Last month, I helped a turtle cross a road. It was more of a bike path, technically, and my role was limited to encouraging words, but still. This past week, I returned a shopping cart to the parking lot corral even though I’m pretty sure I remember it raining, or at the very least, threatening to rain. I can probably come up with even more noble stuff I’ve done if you give me some time.
Don’t get me wrong: I’m no
Philip Morris International
(ticker: PM). At the end of last month, the cigarette giant published Integrated Report 2019, its first comprehensive update on ESG issues—that stands for environmental, social, and governance. It spans 192 pages. That’s 54 more than the company’s annual financial report to shareholders.
Let’s just say that Unicef had better raise its game: Its good deeds last year fill only 68 report pages, and two of those are shout-outs to big donors.
“Our sustainability report is not focusing on how beautiful Philip Morris is going to look, but what matters to stakeholders in our company,” CEO André Calantzopoulos told me this past week. “Admittedly, it is long.”
Cigarettes used to be the ultimate sin investment. Shares of the old Philip Morris, called
(MO) since 2003, returned an average of 19% a year over three decades ended mid-2017, versus 10% for the S&P 500 index. Regulatory crackdowns didn’t hurt much. A ban on television advertising that started in the 1970s left cash flow and dividends rich.
High state excise taxes made price increases less noticeable, so cigarette companies were able to offset gradually falling demand.
Tobacco shares have mostly slumped in the past few years, since vaping took off, cutting into cigarette sales.
bought a stake in Juul Labs, the vaping market leader, in 2018, but that backfired when it turned out that millions of high-schoolers were vaping, and some states sued.
Philip Morris International, which sells cigarette brands such as Marlboro, Parliament, and Virginia Slims outside the U.S. and was spun out from Altria in 2008, took a different approach. It piloted the IQOS tobacco-heating system in Japan and Italy in 2014, and then in 2016, announced its new goal of delivering a “smoke-free future.”
This month, the FDA gave the company permission to market IQOS as safer than cigarettes.
It’s the second tobacco product to get that nod; the first, last October, was General Snus, tobacco-containing pouches made by
(SWMA. Sweden) that are put between the lips and gums.
Unlike with dipping tobacco, you don’t have to continuously spit to keep from getting sick—the jingle writes itself.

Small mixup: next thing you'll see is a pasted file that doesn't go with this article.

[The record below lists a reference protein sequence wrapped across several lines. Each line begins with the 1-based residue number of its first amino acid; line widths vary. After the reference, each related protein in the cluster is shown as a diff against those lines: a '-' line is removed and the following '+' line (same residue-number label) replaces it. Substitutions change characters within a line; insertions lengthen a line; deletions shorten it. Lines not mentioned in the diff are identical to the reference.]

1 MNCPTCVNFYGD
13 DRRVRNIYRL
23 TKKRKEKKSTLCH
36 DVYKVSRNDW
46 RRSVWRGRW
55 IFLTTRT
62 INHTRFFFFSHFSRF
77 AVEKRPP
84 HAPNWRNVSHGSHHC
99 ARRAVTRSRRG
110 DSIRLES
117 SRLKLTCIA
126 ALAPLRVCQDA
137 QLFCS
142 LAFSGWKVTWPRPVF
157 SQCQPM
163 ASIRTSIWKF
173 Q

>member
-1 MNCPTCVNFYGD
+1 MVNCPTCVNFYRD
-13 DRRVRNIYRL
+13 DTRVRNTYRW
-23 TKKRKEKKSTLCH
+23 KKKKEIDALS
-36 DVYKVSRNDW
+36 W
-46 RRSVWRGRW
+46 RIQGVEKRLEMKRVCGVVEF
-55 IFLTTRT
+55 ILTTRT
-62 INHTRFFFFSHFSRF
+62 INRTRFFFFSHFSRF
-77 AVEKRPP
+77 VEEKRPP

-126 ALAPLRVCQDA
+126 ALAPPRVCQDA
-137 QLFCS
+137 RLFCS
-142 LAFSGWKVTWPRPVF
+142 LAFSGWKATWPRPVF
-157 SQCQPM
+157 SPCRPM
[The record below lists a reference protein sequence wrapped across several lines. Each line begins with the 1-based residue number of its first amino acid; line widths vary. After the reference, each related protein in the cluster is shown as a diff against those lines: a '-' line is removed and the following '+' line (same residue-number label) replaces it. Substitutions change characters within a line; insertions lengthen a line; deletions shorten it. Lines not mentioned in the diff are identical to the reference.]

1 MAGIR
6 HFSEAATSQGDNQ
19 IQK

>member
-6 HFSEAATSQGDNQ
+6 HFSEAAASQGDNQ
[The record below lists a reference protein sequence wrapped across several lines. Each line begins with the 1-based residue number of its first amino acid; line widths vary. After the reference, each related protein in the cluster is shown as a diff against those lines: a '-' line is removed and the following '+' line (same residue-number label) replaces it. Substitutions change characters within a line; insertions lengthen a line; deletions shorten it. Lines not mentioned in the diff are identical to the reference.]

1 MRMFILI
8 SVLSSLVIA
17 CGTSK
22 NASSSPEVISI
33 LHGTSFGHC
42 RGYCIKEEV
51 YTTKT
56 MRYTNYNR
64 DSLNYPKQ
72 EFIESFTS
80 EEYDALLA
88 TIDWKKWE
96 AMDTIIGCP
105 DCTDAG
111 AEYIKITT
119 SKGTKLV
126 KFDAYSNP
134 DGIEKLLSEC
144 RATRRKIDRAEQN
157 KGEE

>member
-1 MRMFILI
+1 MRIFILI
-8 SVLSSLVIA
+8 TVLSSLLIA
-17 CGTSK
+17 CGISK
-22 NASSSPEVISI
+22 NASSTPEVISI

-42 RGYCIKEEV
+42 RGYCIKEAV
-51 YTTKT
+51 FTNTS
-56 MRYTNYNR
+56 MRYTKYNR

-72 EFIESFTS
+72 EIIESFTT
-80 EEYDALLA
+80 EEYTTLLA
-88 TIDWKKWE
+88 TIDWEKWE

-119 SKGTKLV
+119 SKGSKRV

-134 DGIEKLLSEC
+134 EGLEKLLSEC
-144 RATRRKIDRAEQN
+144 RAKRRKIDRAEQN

IQOS consists of packs of tobacco sticks called HEETs, which are put into a rechargeable device to heat them just enough to emit nicotine-containing vapor.
The company says most of the harm from cigarettes comes from the smoke, not the nicotine.
Calantzopoulos tells me that the average IQOS user is over 35; that his research shows IQOS users are much more likely than vapers to kick cigarettes for good; and that the reason for this is the experience.
“It’s much closer to the taste of a cigarette,” he says. “If a cigarette is like a full-bodied red wine, IQOS would be something like wine with ice cubes, and any vapor product is water in which you put alcohol and add some flavoring to give it taste.”
I find that argument persuasive, mostly because I’ve been drinking wine on ice all summer.
Philip Morris’s second-quarter financial results, reported this past Tuesday, showed revenue and earnings declining, but not by as much as expected, and business picked up in June.
UBS analyst Robert Rampton, who is bullish on the stock, writes that cigarettes were one of the best-performing consumer staples during the global financial crisis a decade ago, and that he expects the same in coming quarters—and that IQOS provides a good hedge for quitting. During the second quarter, cigarette volumes fell 17.6%, but heated tobacco volumes shot 24.3% higher. Shares rose 4% on the report.
Philip Morris says its heated tobacco products have gotten 11 million former smokers to switch. It’s shooting for 40 million by 2025.
Wall Street predicts earnings per share will rise 45% cumulatively between this year and then. Shares trade at 15 times this year’s projected earnings. The dividend yield is a full-flavor 6%.
I’m skeptical about the need for reduced-risk nicotine. I quit smoking after my children were born, and after reading a book that said the main thing that makes people want nicotine is the most recent dose they’ve had, and that if you can quit altogether for three weeks, it’s easy after that.
I reckon I’ve saved $20,000 on cigarettes since then, which I’ve reallocated to Big Macs and errant golf balls.
Smoking kills eight million people a year worldwide, the World Health Organization says. That’s out of 57 million deaths from all causes, which makes it kind of a biggie.
Calantzopoulos says the voluminous ESG reporting is an effort to convince ethics-minded investors that tobacco companies aren’t all the same, and that it’s better to engage with Philip Morris than shun it.
According to Morningstar, ESG funds last year took in net cash of more than $20 billion, four times the figure the year before. More than 500 funds added ESG language to their prospectuses.
Here’s hoping all that do-good pivoting does some good. I’m curious to see whether it can redeem a tobacco merchant from sin-stock status, and earn it a place in pious portfolios.